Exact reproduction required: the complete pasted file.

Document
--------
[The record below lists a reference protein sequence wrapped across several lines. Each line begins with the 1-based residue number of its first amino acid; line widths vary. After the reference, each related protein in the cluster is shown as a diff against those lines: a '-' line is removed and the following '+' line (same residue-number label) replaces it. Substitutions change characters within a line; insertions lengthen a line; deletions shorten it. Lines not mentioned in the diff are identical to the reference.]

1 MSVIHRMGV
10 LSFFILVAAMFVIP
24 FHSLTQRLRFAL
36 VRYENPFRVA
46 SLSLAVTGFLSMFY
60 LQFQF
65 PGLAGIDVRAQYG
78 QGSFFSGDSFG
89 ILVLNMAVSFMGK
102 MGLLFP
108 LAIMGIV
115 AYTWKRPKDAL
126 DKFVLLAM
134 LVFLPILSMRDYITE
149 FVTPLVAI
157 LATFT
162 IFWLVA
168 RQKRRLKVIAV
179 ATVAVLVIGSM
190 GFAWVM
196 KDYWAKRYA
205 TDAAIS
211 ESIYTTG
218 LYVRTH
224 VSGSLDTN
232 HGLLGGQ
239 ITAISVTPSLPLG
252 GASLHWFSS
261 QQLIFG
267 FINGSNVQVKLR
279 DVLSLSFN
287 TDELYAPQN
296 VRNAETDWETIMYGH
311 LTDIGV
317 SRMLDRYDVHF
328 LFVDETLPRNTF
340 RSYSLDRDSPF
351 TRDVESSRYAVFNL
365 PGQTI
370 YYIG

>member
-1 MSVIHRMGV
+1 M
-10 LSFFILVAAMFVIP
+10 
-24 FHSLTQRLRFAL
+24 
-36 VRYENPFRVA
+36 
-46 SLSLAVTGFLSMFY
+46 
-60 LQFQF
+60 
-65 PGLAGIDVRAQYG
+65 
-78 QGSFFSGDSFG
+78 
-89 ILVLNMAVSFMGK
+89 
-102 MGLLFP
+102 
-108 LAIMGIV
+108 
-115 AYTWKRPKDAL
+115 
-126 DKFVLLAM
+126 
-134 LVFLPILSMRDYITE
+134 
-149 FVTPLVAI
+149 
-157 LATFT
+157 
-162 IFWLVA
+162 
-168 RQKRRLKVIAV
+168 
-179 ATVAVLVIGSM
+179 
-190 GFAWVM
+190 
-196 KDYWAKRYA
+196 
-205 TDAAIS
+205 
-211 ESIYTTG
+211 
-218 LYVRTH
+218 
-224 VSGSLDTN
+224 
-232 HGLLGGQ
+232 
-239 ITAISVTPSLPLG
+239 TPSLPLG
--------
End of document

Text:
[The record below lists a reference protein sequence wrapped across several lines. Each line begins with the 1-based residue number of its first amino acid; line widths vary. After the reference, each related protein in the cluster is shown as a diff against those lines: a '-' line is removed and the following '+' line (same residue-number label) replaces it. Substitutions change characters within a line; insertions lengthen a line; deletions shorten it. Lines not mentioned in the diff are identical to the reference.]

1 MSVIHRMGV
10 LSFFILVAAMFVIP
24 FHSLTQRLRFAL
36 VRYENPFRVA
46 SLSLAVTGFLSMFY
60 LQFQF
65 PGLAGIDVRAQYG
78 QGSFFSGDSFG
89 ILVLNMAVSFMGK
102 MGLLFP
108 LAIMGIV
115 AYTWKRPKDAL
126 DKFVLLAM
134 LVFLPILSMRDYITE
149 FVTPLVAI
157 LATFT
162 IFWLVA
168 RQKRRLKVIAV
179 ATVAVLVIGSM
190 GFAWVM
196 KDYWAKRYA
205 TDAAIS
211 ESIYTTG
218 LYVRTH
224 VSGSLDTN
232 HGLLGGQ
239 ITAISVTPSLPLG
252 GASLHWFSS
261 QQLIFG
267 FINGSNVQVKLR
279 DVLSLSFN
287 TDELYAPQN
296 VRNAETDWETIMYGH
311 LTDIGV
317 SRMLDRYDVHF
328 LFVDETLPRNTF
340 RSYSLDRDSPF
351 TRDVESSRYAVFNL
365 PGQTI
370 YYIG

>member
-1 MSVIHRMGV
+1 M
-10 LSFFILVAAMFVIP
+10 
-24 FHSLTQRLRFAL
+24 
-36 VRYENPFRVA
+36 
-46 SLSLAVTGFLSMFY
+46 
-60 LQFQF
+60 
-65 PGLAGIDVRAQYG
+65 
-78 QGSFFSGDSFG
+78 
-89 ILVLNMAVSFMGK
+89 
-102 MGLLFP
+102 
-108 LAIMGIV
+108 
-115 AYTWKRPKDAL
+115 
-126 DKFVLLAM
+126 
-134 LVFLPILSMRDYITE
+134 
-149 FVTPLVAI
+149 
-157 LATFT
+157 
-162 IFWLVA
+162 
-168 RQKRRLKVIAV
+168 
-179 ATVAVLVIGSM
+179 
-190 GFAWVM
+190 
-196 KDYWAKRYA
+196 
-205 TDAAIS
+205 
-211 ESIYTTG
+211 
-218 LYVRTH
+218 
-224 VSGSLDTN
+224 
-232 HGLLGGQ
+232 
-239 ITAISVTPSLPLG
+239 TPSLPLG